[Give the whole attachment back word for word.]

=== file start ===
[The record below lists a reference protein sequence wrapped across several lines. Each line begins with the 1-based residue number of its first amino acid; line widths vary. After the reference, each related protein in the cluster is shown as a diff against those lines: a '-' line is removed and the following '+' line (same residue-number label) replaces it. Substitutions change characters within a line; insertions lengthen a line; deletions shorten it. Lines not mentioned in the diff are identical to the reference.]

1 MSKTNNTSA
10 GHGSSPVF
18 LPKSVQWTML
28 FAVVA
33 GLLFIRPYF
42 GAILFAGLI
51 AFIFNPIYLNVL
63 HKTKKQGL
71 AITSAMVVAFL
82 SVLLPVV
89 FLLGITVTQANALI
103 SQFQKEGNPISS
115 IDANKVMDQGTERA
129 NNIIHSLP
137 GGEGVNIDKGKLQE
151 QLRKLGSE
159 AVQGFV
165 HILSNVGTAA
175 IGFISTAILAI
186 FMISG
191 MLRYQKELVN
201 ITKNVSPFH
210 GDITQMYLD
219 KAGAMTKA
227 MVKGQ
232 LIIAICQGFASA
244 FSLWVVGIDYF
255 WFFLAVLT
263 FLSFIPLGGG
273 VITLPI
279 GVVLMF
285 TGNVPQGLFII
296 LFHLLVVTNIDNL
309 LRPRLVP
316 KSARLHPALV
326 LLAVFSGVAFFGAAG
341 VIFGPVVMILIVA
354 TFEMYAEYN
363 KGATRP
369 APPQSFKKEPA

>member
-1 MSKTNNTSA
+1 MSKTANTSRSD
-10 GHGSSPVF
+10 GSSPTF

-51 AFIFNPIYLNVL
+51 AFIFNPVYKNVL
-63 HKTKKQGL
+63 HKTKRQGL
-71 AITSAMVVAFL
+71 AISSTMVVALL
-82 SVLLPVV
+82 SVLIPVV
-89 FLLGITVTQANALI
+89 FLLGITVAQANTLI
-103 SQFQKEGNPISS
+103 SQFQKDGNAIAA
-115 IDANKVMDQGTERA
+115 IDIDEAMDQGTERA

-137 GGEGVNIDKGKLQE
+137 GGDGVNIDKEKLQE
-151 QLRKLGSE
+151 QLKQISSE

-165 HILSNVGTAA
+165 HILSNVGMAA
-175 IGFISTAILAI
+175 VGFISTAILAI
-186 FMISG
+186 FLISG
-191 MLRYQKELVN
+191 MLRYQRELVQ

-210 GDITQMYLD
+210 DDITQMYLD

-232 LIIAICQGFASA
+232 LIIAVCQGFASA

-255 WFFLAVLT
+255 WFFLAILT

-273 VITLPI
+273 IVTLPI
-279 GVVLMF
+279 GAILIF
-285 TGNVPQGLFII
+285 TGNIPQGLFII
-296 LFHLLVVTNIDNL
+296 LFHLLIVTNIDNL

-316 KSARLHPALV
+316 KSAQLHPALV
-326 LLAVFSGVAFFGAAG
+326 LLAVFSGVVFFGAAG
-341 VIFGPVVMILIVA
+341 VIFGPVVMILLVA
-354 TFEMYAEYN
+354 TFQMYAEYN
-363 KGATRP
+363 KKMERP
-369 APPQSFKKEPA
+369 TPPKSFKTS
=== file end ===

[The record below lists a reference protein sequence wrapped across several lines. Each line begins with the 1-based residue number of its first amino acid; line widths vary. After the reference, each related protein in the cluster is shown as a diff against those lines: a '-' line is removed and the following '+' line (same residue-number label) replaces it. Substitutions change characters within a line; insertions lengthen a line; deletions shorten it. Lines not mentioned in the diff are identical to the reference.]

1 MSKTNNTSA
10 GHGSSPVF
18 LPKSVQWTML
28 FAVVA
33 GLLFIRPYF
42 GAILFAGLI
51 AFIFNPIYLNVL
63 HKTKKQGL
71 AITSAMVVAFL
82 SVLLPVV
89 FLLGITVTQANALI
103 SQFQKEGNPISS
115 IDANKVMDQGTERA
129 NNIIHSLP
137 GGEGVNIDKGKLQE
151 QLRKLGSE
159 AVQGFV
165 HILSNVGTAA
175 IGFISTAILAI
186 FMISG
191 MLRYQKELVN
201 ITKNVSPFH
210 GDITQMYLD
219 KAGAMTKA
227 MVKGQ
232 LIIAICQGFASA
244 FSLWVVGIDYF
255 WFFLAVLT
263 FLSFIPLGGG
273 VITLPI
279 GVVLMF
285 TGNVPQGLFII
296 LFHLLVVTNIDNL
309 LRPRLVP
316 KSARLHPALV
326 LLAVFSGVAFFGAAG
341 VIFGPVVMILIVA
354 TFEMYAEYN
363 KGATRP
369 APPQSFKKEPA

>member
-1 MSKTNNTSA
+1 MSKTANTSRSD
-10 GHGSSPVF
+10 GSSPTF

-51 AFIFNPIYLNVL
+51 AFIFNPVYKNVL
-63 HKTKKQGL
+63 HKTKRQGL
-71 AITSAMVVAFL
+71 AISSTMVVALL
-82 SVLLPVV
+82 SVLIPVV
-89 FLLGITVTQANALI
+89 FLLGITVAQANTLI
-103 SQFQKEGNPISS
+103 SQFQKDGNAIAA
-115 IDANKVMDQGTERA
+115 IDIDEAMDQGTERA

-137 GGEGVNIDKGKLQE
+137 GGDGVNIDKEKLQE
-151 QLRKLGSE
+151 QLKQISSE

-165 HILSNVGTAA
+165 HILSNVGMAA
-175 IGFISTAILAI
+175 VGFISTAILAI
-186 FMISG
+186 FLISG
-191 MLRYQKELVN
+191 MLRYQRELVQ

-210 GDITQMYLD
+210 DDITQMYLD

-232 LIIAICQGFASA
+232 LIIAVCQGFASA

-255 WFFLAVLT
+255 WFFLAILT

-273 VITLPI
+273 IVTLPI
-279 GVVLMF
+279 GAILIF
-285 TGNVPQGLFII
+285 TGNIPQGLFII
-296 LFHLLVVTNIDNL
+296 LFHLLIVTNIDNL

-316 KSARLHPALV
+316 KSAQLHPALV
-326 LLAVFSGVAFFGAAG
+326 LLAVFSGVVFFGAAG
-341 VIFGPVVMILIVA
+341 VIFGPVVMILLVA
-354 TFEMYAEYN
+354 TFQMYAEYN
-363 KGATRP
+363 KKMERP
-369 APPQSFKKEPA
+369 TPPKSFKTS